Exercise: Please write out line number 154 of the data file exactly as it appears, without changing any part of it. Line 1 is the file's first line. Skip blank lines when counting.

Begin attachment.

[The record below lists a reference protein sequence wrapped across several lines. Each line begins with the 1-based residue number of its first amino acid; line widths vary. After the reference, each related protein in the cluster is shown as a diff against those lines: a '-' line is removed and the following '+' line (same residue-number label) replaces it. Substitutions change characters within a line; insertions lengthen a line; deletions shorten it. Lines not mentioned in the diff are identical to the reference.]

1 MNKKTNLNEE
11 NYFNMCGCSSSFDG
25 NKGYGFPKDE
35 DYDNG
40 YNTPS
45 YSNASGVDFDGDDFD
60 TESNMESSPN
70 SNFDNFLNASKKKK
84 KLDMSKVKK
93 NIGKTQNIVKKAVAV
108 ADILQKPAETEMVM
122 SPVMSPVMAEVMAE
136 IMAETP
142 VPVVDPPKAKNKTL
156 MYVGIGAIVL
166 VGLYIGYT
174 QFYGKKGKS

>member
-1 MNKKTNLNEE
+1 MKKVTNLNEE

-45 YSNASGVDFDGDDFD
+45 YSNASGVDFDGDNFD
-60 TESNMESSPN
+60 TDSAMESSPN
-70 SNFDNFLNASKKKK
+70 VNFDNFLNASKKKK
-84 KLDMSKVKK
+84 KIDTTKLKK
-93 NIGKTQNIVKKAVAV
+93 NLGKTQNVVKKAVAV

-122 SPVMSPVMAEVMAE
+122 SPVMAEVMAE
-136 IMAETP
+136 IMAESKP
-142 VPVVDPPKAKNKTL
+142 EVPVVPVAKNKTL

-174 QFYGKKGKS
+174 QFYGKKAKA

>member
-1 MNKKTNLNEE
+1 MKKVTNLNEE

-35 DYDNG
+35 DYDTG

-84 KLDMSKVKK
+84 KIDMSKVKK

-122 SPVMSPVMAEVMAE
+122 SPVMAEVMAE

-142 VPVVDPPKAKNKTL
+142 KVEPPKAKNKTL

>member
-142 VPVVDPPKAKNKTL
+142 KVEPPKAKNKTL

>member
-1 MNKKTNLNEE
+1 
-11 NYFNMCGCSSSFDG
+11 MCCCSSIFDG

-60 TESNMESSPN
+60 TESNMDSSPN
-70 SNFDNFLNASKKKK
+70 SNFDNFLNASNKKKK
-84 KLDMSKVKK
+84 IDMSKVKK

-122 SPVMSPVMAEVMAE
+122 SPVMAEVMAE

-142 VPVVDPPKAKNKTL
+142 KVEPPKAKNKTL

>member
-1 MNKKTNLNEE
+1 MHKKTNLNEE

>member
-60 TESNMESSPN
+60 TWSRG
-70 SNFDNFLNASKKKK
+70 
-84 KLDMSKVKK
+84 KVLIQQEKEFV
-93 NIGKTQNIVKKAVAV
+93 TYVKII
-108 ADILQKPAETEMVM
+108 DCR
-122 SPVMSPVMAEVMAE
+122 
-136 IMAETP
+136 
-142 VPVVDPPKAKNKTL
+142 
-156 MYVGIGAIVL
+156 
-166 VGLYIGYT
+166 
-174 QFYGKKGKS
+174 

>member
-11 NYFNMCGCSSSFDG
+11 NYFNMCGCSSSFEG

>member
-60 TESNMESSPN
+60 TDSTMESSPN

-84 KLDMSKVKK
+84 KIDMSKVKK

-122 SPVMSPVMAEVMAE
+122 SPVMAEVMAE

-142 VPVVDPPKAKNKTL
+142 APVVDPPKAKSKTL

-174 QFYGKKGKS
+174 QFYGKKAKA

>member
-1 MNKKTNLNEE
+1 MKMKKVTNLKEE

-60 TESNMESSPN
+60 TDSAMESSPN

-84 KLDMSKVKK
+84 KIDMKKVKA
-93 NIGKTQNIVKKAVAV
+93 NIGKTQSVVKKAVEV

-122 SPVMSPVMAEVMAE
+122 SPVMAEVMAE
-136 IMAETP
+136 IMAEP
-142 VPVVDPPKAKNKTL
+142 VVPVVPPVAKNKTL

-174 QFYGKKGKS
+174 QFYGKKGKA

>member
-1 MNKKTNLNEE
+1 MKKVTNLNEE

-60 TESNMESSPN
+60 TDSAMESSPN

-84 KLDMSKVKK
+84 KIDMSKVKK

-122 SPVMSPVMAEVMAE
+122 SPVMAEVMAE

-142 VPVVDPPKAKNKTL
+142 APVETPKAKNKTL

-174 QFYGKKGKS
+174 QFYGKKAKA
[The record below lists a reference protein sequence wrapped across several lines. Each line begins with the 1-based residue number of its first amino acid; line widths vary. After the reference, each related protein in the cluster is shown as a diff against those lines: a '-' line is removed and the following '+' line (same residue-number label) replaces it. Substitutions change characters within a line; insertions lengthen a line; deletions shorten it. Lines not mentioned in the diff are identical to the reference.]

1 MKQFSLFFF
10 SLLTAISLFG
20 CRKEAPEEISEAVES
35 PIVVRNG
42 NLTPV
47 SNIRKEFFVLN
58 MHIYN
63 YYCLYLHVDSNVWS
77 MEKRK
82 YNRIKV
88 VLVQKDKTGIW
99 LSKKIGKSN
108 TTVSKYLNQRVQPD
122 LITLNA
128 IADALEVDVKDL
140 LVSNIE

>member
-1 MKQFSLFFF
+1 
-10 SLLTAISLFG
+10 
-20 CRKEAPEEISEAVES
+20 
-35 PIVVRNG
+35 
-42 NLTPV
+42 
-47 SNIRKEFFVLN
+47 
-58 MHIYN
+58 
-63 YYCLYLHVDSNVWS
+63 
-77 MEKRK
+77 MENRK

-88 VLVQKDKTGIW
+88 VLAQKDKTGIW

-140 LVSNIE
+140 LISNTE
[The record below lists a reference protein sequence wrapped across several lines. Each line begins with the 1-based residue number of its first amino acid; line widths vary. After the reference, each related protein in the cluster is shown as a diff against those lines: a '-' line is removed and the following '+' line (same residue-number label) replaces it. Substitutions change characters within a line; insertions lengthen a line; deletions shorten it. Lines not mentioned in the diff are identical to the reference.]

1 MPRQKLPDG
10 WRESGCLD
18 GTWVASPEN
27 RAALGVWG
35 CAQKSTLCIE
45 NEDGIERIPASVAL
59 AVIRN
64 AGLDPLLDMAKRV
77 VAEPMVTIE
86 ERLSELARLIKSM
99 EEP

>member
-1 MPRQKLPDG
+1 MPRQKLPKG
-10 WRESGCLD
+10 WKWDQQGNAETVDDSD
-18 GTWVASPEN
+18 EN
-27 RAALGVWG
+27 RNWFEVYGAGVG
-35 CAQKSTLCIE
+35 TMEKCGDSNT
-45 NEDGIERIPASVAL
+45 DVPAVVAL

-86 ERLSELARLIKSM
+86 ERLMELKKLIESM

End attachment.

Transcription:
128 IADALEVDVKDL